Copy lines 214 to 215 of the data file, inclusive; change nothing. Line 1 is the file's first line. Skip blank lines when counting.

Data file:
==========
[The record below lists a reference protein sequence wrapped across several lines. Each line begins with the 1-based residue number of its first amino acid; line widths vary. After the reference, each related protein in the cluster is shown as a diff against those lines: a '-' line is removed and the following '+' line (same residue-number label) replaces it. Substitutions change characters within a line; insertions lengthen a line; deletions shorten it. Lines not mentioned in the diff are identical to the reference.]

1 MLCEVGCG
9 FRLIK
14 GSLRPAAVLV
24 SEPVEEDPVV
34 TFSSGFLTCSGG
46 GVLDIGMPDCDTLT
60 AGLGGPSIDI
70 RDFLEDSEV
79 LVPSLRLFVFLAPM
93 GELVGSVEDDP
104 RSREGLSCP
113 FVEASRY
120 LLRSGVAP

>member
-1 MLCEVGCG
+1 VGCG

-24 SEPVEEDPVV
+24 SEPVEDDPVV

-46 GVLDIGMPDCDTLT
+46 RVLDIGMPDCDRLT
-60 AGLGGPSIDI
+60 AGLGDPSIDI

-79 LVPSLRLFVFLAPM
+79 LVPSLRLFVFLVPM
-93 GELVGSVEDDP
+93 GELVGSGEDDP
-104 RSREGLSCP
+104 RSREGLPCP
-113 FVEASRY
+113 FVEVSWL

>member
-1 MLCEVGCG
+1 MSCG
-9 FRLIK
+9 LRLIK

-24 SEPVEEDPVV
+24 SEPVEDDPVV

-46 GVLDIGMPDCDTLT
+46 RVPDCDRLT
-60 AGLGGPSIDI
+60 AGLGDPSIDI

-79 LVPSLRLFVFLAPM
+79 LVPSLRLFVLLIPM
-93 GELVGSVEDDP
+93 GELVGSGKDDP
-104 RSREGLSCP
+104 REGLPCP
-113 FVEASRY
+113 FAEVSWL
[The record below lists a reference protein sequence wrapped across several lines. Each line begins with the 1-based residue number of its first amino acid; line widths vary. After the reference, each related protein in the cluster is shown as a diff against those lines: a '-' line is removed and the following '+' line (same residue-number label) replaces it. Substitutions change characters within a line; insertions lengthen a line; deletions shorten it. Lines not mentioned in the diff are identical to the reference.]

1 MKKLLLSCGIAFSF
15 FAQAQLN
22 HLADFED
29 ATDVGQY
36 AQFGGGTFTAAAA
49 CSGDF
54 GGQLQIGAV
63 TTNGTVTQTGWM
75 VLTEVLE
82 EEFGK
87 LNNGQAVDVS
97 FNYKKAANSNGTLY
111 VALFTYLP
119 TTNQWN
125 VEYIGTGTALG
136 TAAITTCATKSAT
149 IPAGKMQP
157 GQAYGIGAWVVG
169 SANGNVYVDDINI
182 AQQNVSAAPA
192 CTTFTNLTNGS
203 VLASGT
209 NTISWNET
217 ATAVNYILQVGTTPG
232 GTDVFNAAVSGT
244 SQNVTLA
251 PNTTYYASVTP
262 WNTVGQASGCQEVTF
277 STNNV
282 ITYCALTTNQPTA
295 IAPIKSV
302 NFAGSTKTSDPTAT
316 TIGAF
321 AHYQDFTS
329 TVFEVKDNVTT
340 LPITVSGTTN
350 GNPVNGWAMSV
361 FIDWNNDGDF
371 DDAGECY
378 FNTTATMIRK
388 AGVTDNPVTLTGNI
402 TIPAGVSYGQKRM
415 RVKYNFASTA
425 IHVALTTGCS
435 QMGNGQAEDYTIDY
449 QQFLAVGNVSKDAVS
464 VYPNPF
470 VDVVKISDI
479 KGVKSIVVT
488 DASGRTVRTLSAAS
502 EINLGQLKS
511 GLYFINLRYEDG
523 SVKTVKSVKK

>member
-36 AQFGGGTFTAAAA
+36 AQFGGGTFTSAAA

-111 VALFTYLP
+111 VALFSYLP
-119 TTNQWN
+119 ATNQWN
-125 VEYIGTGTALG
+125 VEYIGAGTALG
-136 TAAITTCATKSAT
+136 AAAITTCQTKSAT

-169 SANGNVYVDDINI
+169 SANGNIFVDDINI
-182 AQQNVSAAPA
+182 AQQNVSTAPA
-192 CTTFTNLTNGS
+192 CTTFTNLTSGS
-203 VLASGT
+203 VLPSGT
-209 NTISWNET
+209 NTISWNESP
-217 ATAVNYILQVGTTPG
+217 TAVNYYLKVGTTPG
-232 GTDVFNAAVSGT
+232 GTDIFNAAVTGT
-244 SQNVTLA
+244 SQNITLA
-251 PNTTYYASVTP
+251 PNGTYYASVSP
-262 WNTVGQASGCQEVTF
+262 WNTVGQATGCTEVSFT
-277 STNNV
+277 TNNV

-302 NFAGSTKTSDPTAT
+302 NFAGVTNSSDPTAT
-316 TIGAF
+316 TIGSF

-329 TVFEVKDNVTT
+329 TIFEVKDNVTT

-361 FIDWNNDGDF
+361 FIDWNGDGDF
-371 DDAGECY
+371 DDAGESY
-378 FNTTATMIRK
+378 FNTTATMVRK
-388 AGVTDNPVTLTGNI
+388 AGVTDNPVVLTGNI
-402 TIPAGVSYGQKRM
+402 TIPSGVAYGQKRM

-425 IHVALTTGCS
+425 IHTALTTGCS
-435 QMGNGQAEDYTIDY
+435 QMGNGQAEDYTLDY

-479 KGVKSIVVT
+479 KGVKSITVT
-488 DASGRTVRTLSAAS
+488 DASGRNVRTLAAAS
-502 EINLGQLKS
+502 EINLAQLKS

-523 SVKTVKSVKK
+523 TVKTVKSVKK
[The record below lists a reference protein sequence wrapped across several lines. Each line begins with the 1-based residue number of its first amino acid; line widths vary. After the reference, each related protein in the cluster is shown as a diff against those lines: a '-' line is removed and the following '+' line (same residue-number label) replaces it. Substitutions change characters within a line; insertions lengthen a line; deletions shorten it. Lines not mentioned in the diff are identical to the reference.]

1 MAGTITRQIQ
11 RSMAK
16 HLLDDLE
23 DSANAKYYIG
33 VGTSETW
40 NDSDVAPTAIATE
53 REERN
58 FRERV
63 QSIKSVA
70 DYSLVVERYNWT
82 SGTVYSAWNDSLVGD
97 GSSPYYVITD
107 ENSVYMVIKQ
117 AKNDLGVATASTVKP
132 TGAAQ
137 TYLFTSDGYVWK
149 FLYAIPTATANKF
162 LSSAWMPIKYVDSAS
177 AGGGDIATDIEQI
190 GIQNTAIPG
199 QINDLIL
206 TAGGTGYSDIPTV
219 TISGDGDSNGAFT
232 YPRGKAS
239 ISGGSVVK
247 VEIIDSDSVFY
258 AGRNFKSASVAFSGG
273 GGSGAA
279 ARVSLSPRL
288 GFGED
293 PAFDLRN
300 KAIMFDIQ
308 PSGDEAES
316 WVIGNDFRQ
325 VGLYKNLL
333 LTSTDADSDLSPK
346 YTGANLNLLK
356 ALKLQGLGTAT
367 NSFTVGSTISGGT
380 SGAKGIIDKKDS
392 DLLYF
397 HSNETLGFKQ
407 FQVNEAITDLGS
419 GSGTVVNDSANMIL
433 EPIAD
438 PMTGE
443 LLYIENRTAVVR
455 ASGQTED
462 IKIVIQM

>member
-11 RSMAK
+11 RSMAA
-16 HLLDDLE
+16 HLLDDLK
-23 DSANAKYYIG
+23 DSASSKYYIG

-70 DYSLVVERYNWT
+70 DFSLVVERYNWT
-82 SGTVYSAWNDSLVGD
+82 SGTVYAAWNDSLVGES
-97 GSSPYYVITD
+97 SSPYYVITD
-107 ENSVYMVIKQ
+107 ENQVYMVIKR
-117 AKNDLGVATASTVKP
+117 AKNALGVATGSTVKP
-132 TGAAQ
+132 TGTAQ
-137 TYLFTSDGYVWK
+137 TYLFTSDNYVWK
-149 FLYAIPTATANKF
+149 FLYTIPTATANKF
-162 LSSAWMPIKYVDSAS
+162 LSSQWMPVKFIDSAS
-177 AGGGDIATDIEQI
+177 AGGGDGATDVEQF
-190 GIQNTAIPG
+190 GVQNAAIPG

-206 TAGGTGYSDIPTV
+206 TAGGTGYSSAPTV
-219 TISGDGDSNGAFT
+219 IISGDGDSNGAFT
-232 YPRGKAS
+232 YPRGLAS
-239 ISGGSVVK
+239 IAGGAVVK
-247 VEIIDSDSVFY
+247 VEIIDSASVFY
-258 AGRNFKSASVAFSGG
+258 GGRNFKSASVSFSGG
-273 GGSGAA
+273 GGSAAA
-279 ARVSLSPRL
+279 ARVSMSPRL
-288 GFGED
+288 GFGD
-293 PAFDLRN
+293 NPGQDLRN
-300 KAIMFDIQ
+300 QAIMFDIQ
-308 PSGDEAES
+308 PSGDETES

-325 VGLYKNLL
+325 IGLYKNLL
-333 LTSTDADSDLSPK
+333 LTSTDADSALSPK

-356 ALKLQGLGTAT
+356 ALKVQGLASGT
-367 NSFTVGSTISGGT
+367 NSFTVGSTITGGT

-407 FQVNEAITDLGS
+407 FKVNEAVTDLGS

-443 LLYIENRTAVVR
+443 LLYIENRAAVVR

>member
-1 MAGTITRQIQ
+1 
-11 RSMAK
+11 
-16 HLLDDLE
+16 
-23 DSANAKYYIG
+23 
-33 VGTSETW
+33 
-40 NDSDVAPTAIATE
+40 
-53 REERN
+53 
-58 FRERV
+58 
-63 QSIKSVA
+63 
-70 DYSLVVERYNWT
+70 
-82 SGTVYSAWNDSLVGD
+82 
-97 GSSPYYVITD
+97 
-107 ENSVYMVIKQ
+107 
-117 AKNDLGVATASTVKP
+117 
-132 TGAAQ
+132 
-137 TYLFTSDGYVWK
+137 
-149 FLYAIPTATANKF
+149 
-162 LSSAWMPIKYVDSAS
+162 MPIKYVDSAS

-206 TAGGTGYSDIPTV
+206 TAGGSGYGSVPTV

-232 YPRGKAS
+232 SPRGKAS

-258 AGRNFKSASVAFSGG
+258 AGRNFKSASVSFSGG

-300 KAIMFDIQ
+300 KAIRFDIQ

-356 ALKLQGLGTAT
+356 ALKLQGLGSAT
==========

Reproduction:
455 ASGQTED
462 IKIVIQM